Poems by Peggy Miller

How to Suck an Orange

She was Helen Street.
Rolled over me like a steam roller on a maple leaf.
She taught me how to suck an orange.
She was older than all of us, gorgeous. Smart.
She’d been in the Navy, performed tonsillectomies
and learned to shoot an M16
before she ever came to nursing school.
So slender that her tiny silver watch
circled the wider bones of her wrist.
She wore it with the face thumb-side.
She would roll the orange hard on the desk,
stick her finger through the side of it
and break the membranes by feel,
her eyes going soft and visionless as her finger sought
and punctured the cool sections one by one, mulled the pulp.
She sucked out the juice
squeezing the rind flat.
Some things you never forget.


Woman Catches Falling Star

A woman went to bed one winter night in the season of
meteor showers when some stay up late to watch the
sprinkling debris of Euclidean space. But this woman
retired early, just as soon as the dishes were washed and
dried, the cat was out and the thermostat turned down.
Later while she slept the woman was struck by a blazing
meteor. She had been dreaming of bears, bears, bumping
and scratching at the door, bears eating raw fish in the
dining room, and the cat saying, if you do not die now you
will be bored for the rest of your life. Out of some dark
and unimagined corridor and headed precisely toward this
one small woman, the screaming remnant of a star slammed
through the roof, burned through the mattress and floor
and was found embedded in the cement of the basement,
still smoking. Though the woman sustained third degree
burns on one arm and the left side of her body, she recovered
and thereafter was known to sleep with the window open.

— reprinted from EXCURSUS

This Moon Day Night

“my greatest fear is that my reasons
for going will be incomprehensible to those
who follow, and the work that has consumed my life
forgotten” — The First Woman on the Moon, Todd Fry

You have heard rumors of the woman
who landed on the moon in 1881.
They say most of the details are forgotten.
They say she was a scientist. No.

But the woman was indeed thirty-three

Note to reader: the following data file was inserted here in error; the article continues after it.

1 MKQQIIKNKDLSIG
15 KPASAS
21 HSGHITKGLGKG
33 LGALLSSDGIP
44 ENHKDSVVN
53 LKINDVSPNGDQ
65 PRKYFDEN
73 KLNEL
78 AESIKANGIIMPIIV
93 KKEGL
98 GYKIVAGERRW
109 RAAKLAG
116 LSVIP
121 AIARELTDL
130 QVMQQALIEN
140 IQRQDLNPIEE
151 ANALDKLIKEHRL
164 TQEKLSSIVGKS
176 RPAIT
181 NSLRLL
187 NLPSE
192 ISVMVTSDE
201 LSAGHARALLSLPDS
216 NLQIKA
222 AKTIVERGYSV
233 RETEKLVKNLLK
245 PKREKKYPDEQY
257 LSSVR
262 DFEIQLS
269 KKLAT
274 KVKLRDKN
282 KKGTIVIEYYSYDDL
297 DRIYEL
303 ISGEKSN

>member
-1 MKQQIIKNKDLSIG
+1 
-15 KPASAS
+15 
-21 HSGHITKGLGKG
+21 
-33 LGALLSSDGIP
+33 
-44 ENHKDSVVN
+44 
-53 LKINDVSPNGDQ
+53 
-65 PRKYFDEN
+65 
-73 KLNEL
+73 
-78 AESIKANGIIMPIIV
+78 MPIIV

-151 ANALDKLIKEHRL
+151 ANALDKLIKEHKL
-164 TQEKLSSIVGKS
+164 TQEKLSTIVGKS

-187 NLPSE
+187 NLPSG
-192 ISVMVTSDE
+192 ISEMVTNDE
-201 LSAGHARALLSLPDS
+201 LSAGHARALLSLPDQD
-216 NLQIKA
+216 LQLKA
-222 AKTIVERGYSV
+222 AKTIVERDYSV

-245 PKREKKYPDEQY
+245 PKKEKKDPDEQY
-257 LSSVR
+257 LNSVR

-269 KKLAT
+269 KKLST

years old at the time of her voyage.
She was so tired. A farmer’s wife
who worked hard, and spring was the hardest.

Daylight, and so the work,
stretched far into the evening
and the fields required many hours
if there were to be vegetables
enough for the bitter winter.

There was a toll to be paid
on the back, the hands lost their youth
to roughness and if she was lucky
she wouldn’t get pregnant again until November.

So it was that as she planted rows
of onion sets, half acres of potatoes
and beans, flax, the long shadows of afternoon
turned into evening and the moon rose,
huge and soft at the end of the furrow.

The woman blessed the light
by which she could finish her work
and rest an hour longer in the morning.
As she worked with even speed
moonwind swept her muddy skirts.

This moon day night the woman
learned to travel far and fast
across prairies up mountains
through crowds at the county fair
and little tea parties among cedars.

And before she returned to the house
to make a late supper
the woman gained escape velocity,
surmounted the clouds and swished
through the blackness of space counting stars.

When she reached the moon,
the woman stood and looked for a long time
at this land of curves and circles,
this territory of vaporous rest.

She walked along ridges of silver-white craters,
planting a few potatoes as a gift,
scooped a handful of silky moondust
and carried it home in her apron pocket.

–reprinted from VISIT THERE